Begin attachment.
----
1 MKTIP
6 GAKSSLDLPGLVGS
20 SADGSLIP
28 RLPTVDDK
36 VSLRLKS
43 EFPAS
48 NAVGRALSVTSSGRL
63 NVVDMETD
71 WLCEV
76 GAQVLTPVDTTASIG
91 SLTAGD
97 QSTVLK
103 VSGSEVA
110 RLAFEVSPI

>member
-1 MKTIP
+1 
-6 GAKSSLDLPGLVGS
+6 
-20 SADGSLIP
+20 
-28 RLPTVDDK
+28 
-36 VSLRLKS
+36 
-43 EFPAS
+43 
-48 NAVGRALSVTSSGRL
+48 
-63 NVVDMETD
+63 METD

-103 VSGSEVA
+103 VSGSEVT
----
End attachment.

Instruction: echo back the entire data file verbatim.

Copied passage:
1 MKTIP
6 GAKSSLDLPGLVGS
20 SADGSLIP
28 RLPTVDDK
36 VSLRLKS
43 EFPAS
48 NAVGRALSVTSSGRL
63 NVVDMETD
71 WLCEV
76 GAQVLTPVDTTASIG
91 SLTAGD
97 QSTVLK
103 VSGSEVA
110 RLAFEVSPI

>member
-1 MKTIP
+1 
-6 GAKSSLDLPGLVGS
+6 
-20 SADGSLIP
+20 
-28 RLPTVDDK
+28 
-36 VSLRLKS
+36 
-43 EFPAS
+43 
-48 NAVGRALSVTSSGRL
+48 
-63 NVVDMETD
+63 METD

-103 VSGSEVA
+103 VSGSEVT